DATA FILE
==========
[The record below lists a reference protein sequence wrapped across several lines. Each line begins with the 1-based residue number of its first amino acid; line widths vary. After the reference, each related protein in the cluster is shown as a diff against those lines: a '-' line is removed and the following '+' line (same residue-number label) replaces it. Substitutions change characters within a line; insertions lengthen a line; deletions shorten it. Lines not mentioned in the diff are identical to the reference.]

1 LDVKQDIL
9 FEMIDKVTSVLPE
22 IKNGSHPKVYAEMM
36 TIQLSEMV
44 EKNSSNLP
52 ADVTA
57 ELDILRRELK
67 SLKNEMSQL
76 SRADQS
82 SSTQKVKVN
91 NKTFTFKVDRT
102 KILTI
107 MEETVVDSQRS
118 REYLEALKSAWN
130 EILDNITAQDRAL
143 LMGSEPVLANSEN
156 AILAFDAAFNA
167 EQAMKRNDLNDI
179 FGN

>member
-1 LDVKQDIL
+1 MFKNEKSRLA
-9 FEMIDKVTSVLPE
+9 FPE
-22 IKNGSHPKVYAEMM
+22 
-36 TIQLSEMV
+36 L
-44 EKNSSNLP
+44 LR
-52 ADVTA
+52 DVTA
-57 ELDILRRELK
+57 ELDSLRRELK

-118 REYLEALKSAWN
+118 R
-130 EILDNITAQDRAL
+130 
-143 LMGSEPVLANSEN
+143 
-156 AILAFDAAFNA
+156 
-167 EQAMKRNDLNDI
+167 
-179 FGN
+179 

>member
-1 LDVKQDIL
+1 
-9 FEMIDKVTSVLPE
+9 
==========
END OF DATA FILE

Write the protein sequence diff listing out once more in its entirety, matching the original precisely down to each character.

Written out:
[The record below lists a reference protein sequence wrapped across several lines. Each line begins with the 1-based residue number of its first amino acid; line widths vary. After the reference, each related protein in the cluster is shown as a diff against those lines: a '-' line is removed and the following '+' line (same residue-number label) replaces it. Substitutions change characters within a line; insertions lengthen a line; deletions shorten it. Lines not mentioned in the diff are identical to the reference.]

1 LDVKQDIL
9 FEMIDKVTSVLPE
22 IKNGSHPKVYAEMM
36 TIQLSEMV
44 EKNSSNLP
52 ADVTA
57 ELDILRRELK
67 SLKNEMSQL
76 SRADQS
82 SSTQKVKVN
91 NKTFTFKVDRT
102 KILTI
107 MEETVVDSQRS
118 REYLEALKSAWN
130 EILDNITAQDRAL
143 LMGSEPVLANSEN
156 AILAFDAAFNA
167 EQAMKRNDLNDI
179 FGN

>member
-1 LDVKQDIL
+1 MFKNEKSRLA
-9 FEMIDKVTSVLPE
+9 FPE
-22 IKNGSHPKVYAEMM
+22 
-36 TIQLSEMV
+36 L
-44 EKNSSNLP
+44 LR
-52 ADVTA
+52 DVTA
-57 ELDILRRELK
+57 ELDSLRRELK

-118 REYLEALKSAWN
+118 R
-130 EILDNITAQDRAL
+130 
-143 LMGSEPVLANSEN
+143 
-156 AILAFDAAFNA
+156 
-167 EQAMKRNDLNDI
+167 
-179 FGN
+179 

>member
-1 LDVKQDIL
+1 
-9 FEMIDKVTSVLPE
+9 